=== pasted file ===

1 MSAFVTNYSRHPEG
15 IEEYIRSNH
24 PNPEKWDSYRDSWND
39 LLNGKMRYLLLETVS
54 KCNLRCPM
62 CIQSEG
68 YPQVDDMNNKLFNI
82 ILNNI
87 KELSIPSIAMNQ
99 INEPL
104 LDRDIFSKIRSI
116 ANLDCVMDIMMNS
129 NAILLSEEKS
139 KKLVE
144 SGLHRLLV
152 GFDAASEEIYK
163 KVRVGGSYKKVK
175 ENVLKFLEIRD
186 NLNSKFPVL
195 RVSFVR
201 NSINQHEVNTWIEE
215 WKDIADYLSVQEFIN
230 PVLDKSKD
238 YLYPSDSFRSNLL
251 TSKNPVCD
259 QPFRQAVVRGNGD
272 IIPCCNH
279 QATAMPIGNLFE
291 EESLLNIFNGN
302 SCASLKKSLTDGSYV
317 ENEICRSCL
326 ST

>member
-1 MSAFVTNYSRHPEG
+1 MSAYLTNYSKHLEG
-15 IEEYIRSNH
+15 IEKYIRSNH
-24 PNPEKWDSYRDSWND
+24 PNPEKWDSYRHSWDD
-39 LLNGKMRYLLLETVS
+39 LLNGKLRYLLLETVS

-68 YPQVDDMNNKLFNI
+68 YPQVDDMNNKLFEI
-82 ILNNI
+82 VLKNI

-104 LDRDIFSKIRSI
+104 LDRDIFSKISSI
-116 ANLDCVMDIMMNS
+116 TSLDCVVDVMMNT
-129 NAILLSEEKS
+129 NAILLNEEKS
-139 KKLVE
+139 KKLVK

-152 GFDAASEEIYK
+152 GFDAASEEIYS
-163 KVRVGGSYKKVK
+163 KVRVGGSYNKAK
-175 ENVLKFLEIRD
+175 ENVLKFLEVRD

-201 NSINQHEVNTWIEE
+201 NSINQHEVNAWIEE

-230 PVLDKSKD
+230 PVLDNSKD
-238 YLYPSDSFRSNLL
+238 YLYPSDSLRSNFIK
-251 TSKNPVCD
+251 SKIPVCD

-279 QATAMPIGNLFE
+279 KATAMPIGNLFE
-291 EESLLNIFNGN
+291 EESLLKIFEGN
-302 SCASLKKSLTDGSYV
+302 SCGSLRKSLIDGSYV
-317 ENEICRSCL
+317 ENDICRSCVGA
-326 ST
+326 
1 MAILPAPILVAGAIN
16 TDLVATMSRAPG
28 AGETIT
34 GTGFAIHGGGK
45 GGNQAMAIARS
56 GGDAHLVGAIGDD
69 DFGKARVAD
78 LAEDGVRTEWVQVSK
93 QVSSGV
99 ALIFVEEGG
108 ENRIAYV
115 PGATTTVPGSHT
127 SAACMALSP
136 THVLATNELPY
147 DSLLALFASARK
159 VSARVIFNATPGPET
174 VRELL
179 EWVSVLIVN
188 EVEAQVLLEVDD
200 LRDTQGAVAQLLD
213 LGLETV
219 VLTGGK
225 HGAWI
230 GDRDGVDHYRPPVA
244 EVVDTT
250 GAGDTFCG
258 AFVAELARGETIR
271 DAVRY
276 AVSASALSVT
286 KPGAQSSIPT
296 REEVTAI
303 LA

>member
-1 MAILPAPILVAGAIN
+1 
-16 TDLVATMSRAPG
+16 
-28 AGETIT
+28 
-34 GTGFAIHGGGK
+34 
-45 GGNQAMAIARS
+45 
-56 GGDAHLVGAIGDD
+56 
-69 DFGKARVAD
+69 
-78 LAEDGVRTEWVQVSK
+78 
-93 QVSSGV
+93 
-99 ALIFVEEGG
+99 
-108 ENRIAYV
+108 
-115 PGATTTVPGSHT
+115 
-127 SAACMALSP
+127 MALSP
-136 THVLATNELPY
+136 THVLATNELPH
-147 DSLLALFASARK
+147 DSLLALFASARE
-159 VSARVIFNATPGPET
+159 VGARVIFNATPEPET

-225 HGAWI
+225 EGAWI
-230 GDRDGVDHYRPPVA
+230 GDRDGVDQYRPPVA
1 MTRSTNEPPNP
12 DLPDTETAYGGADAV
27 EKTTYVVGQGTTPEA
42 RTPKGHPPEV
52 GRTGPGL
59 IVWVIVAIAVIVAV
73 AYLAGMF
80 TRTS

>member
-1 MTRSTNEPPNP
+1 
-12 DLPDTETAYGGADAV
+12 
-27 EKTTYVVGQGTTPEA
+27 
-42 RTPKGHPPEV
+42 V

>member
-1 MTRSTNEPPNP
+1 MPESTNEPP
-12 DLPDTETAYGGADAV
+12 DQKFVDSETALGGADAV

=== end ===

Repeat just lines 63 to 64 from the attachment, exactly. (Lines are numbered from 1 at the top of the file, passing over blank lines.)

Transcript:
+230 PVLDNSKD
-238 YLYPSDSFRSNLL